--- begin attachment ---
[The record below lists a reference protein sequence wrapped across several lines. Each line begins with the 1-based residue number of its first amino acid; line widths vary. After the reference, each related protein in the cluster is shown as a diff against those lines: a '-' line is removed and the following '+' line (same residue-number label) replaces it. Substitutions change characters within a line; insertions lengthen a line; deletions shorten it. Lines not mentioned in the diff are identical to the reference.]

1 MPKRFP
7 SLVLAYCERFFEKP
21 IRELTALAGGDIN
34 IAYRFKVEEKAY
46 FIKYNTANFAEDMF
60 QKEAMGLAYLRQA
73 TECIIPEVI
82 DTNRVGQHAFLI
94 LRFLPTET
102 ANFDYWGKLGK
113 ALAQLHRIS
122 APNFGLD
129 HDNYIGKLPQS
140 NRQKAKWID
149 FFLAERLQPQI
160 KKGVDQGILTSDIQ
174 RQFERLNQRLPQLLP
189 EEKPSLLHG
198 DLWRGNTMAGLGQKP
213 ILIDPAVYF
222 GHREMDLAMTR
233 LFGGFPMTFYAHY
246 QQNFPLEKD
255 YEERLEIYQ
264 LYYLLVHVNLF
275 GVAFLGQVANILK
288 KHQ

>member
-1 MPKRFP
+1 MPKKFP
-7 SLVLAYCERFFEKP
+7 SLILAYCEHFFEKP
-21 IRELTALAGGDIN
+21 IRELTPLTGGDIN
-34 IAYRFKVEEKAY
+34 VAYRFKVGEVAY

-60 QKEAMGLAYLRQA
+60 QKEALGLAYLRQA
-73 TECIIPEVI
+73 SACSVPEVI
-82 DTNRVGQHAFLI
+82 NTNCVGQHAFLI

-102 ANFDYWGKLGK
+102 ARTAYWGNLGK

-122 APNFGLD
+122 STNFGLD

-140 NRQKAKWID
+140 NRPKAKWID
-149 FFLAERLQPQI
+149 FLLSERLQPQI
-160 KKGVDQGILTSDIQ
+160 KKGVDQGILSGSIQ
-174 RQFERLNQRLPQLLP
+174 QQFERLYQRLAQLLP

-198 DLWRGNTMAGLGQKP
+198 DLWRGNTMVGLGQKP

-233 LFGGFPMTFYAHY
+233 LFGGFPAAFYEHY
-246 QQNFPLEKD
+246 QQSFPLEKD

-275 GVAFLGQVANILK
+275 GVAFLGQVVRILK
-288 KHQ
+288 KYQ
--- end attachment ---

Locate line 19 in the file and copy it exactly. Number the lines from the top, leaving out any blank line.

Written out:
189 EEKPSLLHG